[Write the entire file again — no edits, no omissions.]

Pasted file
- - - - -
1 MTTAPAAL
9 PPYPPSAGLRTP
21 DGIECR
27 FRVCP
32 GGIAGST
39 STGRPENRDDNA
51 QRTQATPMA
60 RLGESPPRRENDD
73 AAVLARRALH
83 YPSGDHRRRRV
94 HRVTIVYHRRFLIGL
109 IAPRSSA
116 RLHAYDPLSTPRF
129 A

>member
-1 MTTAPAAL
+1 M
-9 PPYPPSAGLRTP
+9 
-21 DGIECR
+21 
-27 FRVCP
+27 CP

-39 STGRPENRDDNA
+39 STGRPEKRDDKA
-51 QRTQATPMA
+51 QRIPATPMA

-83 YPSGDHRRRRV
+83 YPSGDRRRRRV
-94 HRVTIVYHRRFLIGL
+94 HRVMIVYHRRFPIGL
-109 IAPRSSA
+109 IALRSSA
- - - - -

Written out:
1 MTTAPAAL
9 PPYPPSAGLRTP
21 DGIECR
27 FRVCP
32 GGIAGST
39 STGRPENRDDNA
51 QRTQATPMA
60 RLGESPPRRENDD
73 AAVLARRALH
83 YPSGDHRRRRV
94 HRVTIVYHRRFLIGL
109 IAPRSSA
116 RLHAYDPLSTPRF
129 A

>member
-1 MTTAPAAL
+1 M
-9 PPYPPSAGLRTP
+9 
-21 DGIECR
+21 
-27 FRVCP
+27 CP

-39 STGRPENRDDNA
+39 STGRPEKRDDKA
-51 QRTQATPMA
+51 QRIPATPMA

-83 YPSGDHRRRRV
+83 YPSGDRRRRRV
-94 HRVTIVYHRRFLIGL
+94 HRVMIVYHRRFPIGL
-109 IAPRSSA
+109 IALRSSA